This bears repeating over and over. If you don’t own it before the disaster, you’ll pay hell getting it after the disaster.
I’ve told this story before but it is the way too many people see things yet today that warrants repeating.
Dearest daughter marries her college sweetheart. They put up a mobile home on our back forty. If you have followed my blog posts, you will remember that we live in the woods in Michigan’s Upper Peninsula. Cold, dark, icy, wind-swept, winters, followed by mildly warm, breezy summers.
They moved in during the early summer months when the bad spring storms had given way to bug season. All went well for the newlyweds that first summer but when fall approached I knew that a sudden very wet, heavy snowfall was not out of the ordinary and it usually took out the power for a day or so when it hit.
“So,” I asked dearest son-in-law, “you kids got water and an auxiliary heat source set aside for winter incase the power goes out?”
Dearest son-in-law looks me square in the eye and says, “Yep, we’ll be ok, we have an electric blanket. And I think we have a bottle of water in the frige. Oh, wait, I think I drank that. Eeeh, we’ll be ok.”
Well, as luck would have it, we had one of those heavy, wet snow storms that took out the power that cold, dark, fall. The power had been out for about 3 hours when dearest son-in-law and daughter showed up at our place asking to use our landline telephone and warm themselves by the woodstove.
“I am goin to call the power company and demand that they turn our power back on.” He said adamantly, thinking the power company must have done this dastardly deed. And by now he was in a panic, “what about all the old people? Someone needs to do something about all the old people that don’t have heat too.”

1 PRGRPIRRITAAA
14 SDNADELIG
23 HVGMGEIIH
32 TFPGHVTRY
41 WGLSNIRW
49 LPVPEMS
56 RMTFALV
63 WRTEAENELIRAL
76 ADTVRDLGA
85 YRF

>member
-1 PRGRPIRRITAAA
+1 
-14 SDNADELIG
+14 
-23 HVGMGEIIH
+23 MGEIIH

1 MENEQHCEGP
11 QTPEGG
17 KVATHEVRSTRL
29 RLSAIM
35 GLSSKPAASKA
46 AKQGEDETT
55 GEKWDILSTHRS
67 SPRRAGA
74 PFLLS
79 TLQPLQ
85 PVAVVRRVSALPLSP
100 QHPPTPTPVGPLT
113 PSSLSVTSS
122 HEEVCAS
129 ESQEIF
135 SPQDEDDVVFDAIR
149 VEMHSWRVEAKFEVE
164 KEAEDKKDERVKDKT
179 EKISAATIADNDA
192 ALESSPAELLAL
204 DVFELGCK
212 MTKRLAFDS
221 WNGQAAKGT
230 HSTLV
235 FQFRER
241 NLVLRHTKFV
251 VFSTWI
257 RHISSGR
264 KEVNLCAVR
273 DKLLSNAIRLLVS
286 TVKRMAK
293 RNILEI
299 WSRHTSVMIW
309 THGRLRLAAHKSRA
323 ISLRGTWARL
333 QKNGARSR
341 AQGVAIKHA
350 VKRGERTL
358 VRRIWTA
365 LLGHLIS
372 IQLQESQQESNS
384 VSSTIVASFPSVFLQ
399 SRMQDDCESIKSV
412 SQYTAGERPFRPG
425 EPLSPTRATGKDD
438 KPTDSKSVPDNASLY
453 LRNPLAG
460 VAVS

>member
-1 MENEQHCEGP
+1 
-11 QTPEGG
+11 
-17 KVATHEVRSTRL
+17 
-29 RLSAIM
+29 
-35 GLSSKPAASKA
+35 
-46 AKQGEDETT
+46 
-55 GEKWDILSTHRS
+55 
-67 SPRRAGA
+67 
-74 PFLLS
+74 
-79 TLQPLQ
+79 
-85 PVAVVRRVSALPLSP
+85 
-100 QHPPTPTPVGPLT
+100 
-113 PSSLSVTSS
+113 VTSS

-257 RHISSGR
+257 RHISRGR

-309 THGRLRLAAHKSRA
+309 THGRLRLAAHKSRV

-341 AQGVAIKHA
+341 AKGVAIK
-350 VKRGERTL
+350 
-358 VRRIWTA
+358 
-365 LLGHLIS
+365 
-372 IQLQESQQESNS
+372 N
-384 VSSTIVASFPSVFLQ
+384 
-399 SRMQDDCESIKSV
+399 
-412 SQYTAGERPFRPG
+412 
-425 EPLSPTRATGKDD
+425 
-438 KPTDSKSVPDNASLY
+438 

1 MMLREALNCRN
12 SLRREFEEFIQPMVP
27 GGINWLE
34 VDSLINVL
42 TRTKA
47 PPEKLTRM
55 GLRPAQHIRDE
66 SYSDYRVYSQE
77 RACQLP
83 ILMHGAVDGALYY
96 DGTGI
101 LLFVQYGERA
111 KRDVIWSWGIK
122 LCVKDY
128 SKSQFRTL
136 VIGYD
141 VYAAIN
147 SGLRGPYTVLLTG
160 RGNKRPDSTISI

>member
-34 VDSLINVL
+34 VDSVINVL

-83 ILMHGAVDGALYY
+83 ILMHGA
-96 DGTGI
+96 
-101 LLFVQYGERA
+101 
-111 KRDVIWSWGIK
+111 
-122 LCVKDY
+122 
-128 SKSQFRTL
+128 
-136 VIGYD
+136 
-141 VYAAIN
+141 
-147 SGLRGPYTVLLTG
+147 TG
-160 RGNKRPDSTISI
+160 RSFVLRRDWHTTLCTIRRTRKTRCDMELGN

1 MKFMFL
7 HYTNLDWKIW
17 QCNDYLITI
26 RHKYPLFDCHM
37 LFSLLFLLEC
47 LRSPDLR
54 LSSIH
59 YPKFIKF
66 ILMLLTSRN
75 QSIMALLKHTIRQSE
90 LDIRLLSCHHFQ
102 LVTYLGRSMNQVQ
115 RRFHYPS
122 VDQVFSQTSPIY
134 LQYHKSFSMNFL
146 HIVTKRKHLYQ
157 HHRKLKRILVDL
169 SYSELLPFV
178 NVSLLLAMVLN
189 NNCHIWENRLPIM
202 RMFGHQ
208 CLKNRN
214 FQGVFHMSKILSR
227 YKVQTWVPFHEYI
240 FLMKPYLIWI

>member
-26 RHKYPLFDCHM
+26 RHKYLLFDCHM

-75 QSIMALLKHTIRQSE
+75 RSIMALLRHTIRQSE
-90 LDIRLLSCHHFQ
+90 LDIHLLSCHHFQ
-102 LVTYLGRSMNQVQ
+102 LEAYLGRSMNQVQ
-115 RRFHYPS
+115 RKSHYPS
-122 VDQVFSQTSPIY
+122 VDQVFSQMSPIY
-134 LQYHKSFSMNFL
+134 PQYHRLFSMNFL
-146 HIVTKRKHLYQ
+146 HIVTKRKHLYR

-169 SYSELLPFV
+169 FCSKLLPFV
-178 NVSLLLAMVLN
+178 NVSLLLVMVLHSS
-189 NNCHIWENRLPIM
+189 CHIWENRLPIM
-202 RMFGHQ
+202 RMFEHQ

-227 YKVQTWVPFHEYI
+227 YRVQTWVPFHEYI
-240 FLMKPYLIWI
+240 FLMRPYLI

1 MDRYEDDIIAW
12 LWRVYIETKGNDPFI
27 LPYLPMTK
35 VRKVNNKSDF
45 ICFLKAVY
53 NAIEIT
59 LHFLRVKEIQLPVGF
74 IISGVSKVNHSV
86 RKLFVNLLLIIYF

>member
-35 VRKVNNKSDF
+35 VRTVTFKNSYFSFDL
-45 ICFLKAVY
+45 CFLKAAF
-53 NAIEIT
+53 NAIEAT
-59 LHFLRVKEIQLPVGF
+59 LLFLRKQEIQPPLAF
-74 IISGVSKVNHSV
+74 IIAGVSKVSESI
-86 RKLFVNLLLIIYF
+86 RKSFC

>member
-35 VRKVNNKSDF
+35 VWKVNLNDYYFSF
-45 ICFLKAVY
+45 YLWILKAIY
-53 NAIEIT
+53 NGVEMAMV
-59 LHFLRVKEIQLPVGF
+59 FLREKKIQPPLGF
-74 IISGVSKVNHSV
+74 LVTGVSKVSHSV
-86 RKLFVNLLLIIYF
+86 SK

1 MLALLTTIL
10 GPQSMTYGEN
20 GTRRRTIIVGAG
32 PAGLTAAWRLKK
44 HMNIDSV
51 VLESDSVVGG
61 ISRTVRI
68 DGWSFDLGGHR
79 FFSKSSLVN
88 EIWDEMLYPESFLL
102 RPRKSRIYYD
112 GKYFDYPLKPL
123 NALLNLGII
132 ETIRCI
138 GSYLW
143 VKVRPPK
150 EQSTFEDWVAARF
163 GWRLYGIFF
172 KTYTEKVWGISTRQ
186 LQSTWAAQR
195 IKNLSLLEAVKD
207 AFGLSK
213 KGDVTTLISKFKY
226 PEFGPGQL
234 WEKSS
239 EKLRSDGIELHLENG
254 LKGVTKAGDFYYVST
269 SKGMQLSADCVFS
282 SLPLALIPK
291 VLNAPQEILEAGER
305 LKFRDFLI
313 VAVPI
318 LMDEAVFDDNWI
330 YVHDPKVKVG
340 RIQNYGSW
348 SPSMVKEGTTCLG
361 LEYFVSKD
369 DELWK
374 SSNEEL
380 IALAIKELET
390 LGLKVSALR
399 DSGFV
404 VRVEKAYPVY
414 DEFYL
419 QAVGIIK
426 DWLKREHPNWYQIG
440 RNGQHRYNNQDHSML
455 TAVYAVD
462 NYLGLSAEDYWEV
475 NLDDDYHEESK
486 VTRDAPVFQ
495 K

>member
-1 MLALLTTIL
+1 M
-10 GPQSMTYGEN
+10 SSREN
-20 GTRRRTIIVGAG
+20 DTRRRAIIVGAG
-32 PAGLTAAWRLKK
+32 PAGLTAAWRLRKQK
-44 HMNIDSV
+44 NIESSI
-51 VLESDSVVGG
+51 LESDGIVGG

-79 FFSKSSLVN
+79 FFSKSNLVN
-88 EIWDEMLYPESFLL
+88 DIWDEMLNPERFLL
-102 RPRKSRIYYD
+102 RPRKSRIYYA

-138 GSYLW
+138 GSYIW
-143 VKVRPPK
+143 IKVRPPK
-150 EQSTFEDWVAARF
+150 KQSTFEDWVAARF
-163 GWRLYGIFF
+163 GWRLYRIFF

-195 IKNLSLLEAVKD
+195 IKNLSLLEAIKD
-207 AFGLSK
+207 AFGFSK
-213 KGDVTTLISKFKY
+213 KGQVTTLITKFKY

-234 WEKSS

Of course, I had to ask about the electric blankets. “How they workin’ for ya?” My bad!
It was the first crisis these kids had faced on their own. Up until their marriage someone else had taken care of their welfare. Dearest son-in-law had lived with his parents before attending college as well as our dearest daughter.
They now have a copy of my book, How to Survive and Thrive When the Power is Out. I wonder sometimes if I was ever that slow on the uptake? Naaaaaa
The point here is if you know some people like this, young or old, make a copy of the following list, look them square in the eye and hand it to them.
Things that disappear first after a disaster. (Non-looted items.) Not in any particular order.
Food- bread, milk, eggs, peanut butter, tuna fish, Speghetti O’s, etc.
Beer, wine, liquor, cigarettes, instant coffee, soda and bottled water
Candles, flashlights, oil lamps, matches and lighters
Toilet paper and feminine products and condoms
Hand can opener
Sugar and Kool-Aid, kids juices
Coleman camp stove, propane cylinders and white gas
Baby supplies, diapers, wipes and formula
Charcoal and lighter- grills
Water hauling containers
Paper plates, cups, bowls and silverware
Water purifiers and filters
Insulated ice chests and bags of ice
Sleeping bags and blankets
Candy, popcorn, hot chocolate, tang etc.
Kids games, coloring books, crayons, reading books and card games
Radio, shortwave, walkie-talkies
Dish soap, bath soap, shampoo
First aid kit
And, you know, if a guy were smart, he’d have a few of these on hand ahead of time.
Believe it or not, the best survival item is your own brain. A few hard copy how-to books in a library wouldn’t hurt either, I’d say.
Excellent videos from 2013 is as important today as then. Brad and Kelly and their two young boys put these out. Like their videos to see more.